Nine Tips for Leading Bird Walks

Recently, I have noticed an interesting phenomenon. More and more young birders have been leading bird walks. This is awesome and really helps enrich the young birder community, as well as the birding community as a whole. I started to lead bird walks about a year ago, so I speak from experience when I say that leading walks is a lot of fun. While it can be stressful, it is well worth the effort.
As a teenager, leading a field trip can be a different experience than leading one as an adult. For one thing, usually when I introduce myself as the leader, I get quite a few double takes and questioning looks. However, birders, being the nice people that they are, always quickly get over their surprise and get used to the idea. While some young birders could take this the wrong way, it has gotten to the point with me where I actually enjoy it (in fact, I was a little disappointed on my last walk when only few people looked openly surprised). You just have to take it in stride and lead the walk.

2014 Camp Colorado participants at Pawnee National Grasslands (Photo: Jennie Duberstein)

2014 Camp Colorado participants at Pawnee National Grasslands (Photo: Jennie Duberstein)

Leading a walk as a teenager can be a stressful experience. It can be hard to decide where exactly go, what pace is good for the entire group, and when to end the walk. On top of these logistical challenges, people ask questions and expect you to know the answers! This can be quite hard sometimes. In spite of these stresses, leading a bird walk is extremely rewarding. I recommend every young birder experience it.
I will openly admit that when I led my first walk I did a pretty poor job. But I would like to think that I have come a long way in my walk-leading skills. So to help any future young birders leading walks, I want to share a few tips that I have learned through my own experiences.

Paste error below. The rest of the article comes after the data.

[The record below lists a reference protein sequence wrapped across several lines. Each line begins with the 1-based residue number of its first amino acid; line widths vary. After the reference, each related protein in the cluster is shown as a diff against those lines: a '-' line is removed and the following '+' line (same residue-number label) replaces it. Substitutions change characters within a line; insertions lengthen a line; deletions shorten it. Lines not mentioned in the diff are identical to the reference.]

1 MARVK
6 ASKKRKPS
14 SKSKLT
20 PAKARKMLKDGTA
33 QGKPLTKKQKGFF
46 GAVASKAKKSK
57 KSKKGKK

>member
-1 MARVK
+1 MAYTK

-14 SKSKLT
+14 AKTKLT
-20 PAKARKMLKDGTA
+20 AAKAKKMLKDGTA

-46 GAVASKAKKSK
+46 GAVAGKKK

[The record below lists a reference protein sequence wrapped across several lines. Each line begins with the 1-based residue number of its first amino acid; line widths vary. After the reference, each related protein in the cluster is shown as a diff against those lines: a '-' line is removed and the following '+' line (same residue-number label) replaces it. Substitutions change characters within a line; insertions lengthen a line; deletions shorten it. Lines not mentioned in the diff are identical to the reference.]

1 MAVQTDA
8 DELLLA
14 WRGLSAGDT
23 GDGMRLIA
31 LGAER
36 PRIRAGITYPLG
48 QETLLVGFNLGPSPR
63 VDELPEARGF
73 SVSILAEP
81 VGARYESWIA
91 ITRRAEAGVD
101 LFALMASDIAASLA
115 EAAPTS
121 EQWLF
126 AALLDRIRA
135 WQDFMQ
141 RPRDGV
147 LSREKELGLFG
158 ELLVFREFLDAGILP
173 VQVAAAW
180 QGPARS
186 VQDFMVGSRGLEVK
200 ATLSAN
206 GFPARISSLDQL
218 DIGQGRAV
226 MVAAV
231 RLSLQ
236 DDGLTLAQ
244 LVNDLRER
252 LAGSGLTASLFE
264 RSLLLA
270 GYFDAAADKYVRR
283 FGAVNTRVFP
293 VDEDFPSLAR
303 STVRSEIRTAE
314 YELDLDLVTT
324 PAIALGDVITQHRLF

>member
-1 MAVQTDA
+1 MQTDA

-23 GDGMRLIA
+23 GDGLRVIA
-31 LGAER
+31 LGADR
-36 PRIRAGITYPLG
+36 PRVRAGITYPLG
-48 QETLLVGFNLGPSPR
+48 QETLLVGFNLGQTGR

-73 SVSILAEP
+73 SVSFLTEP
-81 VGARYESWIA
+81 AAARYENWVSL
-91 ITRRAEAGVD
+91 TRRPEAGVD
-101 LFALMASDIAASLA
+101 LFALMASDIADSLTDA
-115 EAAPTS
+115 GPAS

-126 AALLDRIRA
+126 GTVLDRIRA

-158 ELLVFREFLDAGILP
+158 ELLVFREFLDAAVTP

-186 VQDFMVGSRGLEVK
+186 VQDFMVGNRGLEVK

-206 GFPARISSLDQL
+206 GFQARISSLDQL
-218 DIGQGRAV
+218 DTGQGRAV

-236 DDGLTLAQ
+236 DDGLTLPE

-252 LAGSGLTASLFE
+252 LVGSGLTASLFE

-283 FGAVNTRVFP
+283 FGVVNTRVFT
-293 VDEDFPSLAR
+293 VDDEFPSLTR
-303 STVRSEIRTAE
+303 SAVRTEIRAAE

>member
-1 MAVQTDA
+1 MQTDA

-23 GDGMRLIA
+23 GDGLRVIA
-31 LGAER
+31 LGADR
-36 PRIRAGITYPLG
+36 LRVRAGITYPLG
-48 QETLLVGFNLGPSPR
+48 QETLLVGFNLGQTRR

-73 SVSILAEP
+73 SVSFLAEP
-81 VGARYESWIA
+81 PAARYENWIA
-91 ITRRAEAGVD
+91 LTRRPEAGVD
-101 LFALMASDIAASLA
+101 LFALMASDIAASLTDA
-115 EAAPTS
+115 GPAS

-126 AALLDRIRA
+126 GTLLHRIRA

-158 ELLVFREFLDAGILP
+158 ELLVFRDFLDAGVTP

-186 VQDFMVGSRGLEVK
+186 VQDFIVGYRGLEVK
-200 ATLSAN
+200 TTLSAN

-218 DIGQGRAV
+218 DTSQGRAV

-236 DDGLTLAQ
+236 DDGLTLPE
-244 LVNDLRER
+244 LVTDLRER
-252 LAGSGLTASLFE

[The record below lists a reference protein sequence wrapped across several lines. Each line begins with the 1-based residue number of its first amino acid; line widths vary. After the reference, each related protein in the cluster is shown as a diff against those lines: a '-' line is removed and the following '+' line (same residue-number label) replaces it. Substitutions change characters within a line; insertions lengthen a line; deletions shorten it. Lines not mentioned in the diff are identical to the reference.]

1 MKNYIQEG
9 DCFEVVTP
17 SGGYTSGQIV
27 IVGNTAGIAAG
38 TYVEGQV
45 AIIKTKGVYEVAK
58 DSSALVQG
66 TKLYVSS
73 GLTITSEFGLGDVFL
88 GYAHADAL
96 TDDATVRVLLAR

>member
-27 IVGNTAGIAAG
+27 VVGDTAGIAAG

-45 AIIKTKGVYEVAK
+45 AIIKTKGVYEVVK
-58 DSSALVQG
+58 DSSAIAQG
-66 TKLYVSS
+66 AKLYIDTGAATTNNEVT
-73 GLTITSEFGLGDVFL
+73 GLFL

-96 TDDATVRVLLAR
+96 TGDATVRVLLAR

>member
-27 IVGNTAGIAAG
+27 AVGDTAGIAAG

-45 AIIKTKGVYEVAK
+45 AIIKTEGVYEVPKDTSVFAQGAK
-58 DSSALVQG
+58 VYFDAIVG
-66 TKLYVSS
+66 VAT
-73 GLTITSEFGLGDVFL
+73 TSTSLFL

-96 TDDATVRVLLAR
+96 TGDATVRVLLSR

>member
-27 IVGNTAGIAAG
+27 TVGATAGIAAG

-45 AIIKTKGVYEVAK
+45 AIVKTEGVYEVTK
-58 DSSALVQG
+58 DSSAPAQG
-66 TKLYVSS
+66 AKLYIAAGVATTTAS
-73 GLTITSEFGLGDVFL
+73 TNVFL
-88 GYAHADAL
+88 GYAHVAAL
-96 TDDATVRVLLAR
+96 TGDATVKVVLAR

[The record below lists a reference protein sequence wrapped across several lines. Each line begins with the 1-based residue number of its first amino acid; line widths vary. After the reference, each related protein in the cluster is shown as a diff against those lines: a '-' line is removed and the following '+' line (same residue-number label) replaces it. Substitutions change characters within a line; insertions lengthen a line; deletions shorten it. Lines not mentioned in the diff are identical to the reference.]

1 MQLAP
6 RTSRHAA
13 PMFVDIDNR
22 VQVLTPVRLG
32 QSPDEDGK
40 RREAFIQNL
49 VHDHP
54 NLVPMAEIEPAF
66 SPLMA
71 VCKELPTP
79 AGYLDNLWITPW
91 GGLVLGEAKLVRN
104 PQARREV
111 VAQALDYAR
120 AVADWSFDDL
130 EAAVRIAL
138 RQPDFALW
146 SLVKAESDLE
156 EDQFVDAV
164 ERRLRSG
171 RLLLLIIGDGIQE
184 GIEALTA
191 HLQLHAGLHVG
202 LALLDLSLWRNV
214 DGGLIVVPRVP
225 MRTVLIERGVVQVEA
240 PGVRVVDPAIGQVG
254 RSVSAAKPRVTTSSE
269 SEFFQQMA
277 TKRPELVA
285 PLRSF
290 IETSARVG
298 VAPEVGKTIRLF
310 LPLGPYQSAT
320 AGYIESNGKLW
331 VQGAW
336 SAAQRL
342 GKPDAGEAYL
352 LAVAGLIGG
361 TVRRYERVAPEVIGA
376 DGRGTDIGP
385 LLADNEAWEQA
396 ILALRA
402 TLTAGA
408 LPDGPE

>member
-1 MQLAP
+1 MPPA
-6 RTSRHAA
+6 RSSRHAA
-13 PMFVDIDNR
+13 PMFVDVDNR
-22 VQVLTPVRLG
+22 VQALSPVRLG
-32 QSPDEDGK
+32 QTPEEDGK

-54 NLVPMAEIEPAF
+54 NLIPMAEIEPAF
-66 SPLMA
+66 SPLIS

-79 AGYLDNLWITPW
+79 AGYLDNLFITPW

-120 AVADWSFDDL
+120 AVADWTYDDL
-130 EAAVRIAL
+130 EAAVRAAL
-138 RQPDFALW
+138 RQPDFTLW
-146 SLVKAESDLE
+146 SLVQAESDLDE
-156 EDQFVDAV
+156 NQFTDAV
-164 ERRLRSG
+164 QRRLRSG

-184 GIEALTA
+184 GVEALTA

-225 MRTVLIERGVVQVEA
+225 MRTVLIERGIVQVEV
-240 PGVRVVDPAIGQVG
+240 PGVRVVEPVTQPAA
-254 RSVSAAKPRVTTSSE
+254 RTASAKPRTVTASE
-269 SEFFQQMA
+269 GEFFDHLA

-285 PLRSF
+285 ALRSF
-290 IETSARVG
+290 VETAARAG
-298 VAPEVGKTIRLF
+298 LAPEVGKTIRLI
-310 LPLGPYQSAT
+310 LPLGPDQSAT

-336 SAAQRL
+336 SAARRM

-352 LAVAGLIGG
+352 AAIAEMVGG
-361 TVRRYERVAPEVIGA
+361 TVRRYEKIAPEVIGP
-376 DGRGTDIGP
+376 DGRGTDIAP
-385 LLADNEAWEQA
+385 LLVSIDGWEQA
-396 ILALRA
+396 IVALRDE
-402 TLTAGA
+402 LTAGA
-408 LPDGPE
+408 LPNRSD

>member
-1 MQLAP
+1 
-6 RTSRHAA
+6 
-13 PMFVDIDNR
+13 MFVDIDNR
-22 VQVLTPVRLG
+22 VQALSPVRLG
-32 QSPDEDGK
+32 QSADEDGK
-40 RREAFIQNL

1. Be confident. Leading a walk can be hard. However, it is better to be confident in your abilities and lead the walk with pride than to be shy and soft-spoken. I am not a naturally outgoing person (especially around people who I have just met) so this is something that is difficult for me. But walks are a lot more rewarding when I am confident than when I am not. Be a Great-tailed Grackle, not a Connecticut Warbler.
  2. Point out almost every bird. This may only apply to me, but I often find myself unsure of the skill levels of the birders on the walk I am leading. As a consequence, I am sometimes unsure of which birds to point out. For example, I don’t know whether a participant can bird by ear, is an advanced birder, or is out on his or her first bird walk. Because of this, I often find myself in a situation where I don’t know which birds to mention. For instance, do the people on my walk hear the Blue-gray Gnatcatcher calling? Have they seen many of them before, or would this be a lifer? In these situations, I find that it is usually best to point out as many birds as possible (within reason). It’s better to be safe than sorry and it never hurts to point out a common bird that might be a life bird for a new birder on the walk.